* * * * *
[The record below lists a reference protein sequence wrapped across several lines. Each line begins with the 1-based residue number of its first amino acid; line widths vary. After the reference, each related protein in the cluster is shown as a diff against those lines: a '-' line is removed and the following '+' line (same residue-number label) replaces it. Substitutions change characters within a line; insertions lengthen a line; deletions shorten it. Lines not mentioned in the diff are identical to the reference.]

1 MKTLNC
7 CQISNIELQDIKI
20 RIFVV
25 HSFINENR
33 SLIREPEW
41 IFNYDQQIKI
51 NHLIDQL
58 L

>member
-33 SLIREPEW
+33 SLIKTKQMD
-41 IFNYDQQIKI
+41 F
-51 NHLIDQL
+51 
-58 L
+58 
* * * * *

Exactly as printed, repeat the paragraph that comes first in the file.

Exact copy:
[The record below lists a reference protein sequence wrapped across several lines. Each line begins with the 1-based residue number of its first amino acid; line widths vary. After the reference, each related protein in the cluster is shown as a diff against those lines: a '-' line is removed and the following '+' line (same residue-number label) replaces it. Substitutions change characters within a line; insertions lengthen a line; deletions shorten it. Lines not mentioned in the diff are identical to the reference.]